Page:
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Firstly, there must be a critical mass of headsets (Aslam is sceptical of claims that there are already a million in use in Germany or the UK), and headset manufacturers need to promote their wares for enhanced TV viewing – not exclusively games or business meetings. Furthermore, licensing must be sorted out. “The media industry in Europe isn’t yet ready,” says Aslam. “There are licences for broadcast TV, but no extra dedicated rights packages for XR. This needs to happen during the next round of licence options.” Already in talks with major European sports organisers, Aslam hopes that they won’t be too ambitious. “For the first year, I believe you need to offer the proposition for free to get viewers used to it. You likely won’t get advertising until you have critical mass.” FROM STUDIO TO STAGE Broadcasters’ growing interest in XR is increasingly being paralleled in live theatre – which has, after all, been in the business of creating imaginary realities since the days of Sophocles. “There’s always been an interest in adapting these new technologies for the stage,” observes David Gochfeld, performance lab fellow at the Royal Central School of Speech and Drama. “Since Covid-19, there’s been ample interest in extending theatre beyond the physical space.”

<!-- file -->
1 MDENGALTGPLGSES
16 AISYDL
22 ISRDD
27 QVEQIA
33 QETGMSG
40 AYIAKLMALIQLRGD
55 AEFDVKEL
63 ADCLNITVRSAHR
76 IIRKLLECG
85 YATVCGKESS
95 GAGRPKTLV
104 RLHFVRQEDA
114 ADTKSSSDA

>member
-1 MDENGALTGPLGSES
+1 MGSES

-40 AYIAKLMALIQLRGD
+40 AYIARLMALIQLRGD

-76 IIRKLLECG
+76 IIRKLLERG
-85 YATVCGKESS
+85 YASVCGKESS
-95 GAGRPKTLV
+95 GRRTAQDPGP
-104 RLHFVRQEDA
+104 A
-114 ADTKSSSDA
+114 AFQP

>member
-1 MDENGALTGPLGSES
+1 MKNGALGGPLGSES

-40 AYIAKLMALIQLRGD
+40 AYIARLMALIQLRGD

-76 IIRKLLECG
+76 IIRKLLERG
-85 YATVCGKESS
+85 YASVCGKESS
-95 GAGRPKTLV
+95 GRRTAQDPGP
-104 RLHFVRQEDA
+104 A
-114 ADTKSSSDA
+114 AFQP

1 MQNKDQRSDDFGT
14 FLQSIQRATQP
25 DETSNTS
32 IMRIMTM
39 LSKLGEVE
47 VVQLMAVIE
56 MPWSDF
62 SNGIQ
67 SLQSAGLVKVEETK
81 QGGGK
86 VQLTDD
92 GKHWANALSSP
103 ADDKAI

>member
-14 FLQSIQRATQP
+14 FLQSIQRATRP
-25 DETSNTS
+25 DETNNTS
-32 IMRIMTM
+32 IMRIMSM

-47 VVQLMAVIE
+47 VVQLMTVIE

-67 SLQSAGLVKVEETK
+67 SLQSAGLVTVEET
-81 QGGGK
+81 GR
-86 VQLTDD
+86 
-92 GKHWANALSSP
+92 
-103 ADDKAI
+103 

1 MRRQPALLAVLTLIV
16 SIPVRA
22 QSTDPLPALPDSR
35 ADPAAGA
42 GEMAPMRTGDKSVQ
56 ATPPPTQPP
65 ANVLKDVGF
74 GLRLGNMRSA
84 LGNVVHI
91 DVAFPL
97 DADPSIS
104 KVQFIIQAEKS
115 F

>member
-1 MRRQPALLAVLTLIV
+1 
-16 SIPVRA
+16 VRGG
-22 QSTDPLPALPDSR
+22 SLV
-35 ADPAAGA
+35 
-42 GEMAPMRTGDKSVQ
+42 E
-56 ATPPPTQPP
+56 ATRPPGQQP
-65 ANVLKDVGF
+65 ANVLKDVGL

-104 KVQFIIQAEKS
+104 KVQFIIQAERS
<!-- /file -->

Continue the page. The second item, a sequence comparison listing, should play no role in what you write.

Audience members with the right technology – VR headsets and suitable home computers – may be invited to enter the 3D environment with the performers, and even join in the action. Some live theatre companies already offer audience participation in physical performances, often in large, warehouse settings. “What’s new with VR is that audiences and performers don’t all have to be together in the same physical space,” affirms Gochfeld. “It also allows us to work with artists who are not in the same place.” In the US, the Actors Theatre of Louisville has developed a mixed-reality version of that Yuletide staple, A Christmas Carol . It uses two live actors – one playing Dickens and Scrooge, the other all the ghosts – although everything the audience sees is virtual, including the pre-baked sets and lighting, as well as avatars of the performers, which are animated in real time using Unreal Engine.

BLINX AND YOU’LL MISS IT With a unique blend of reality and virtual content, Blinx targets the immersion other channels often lack



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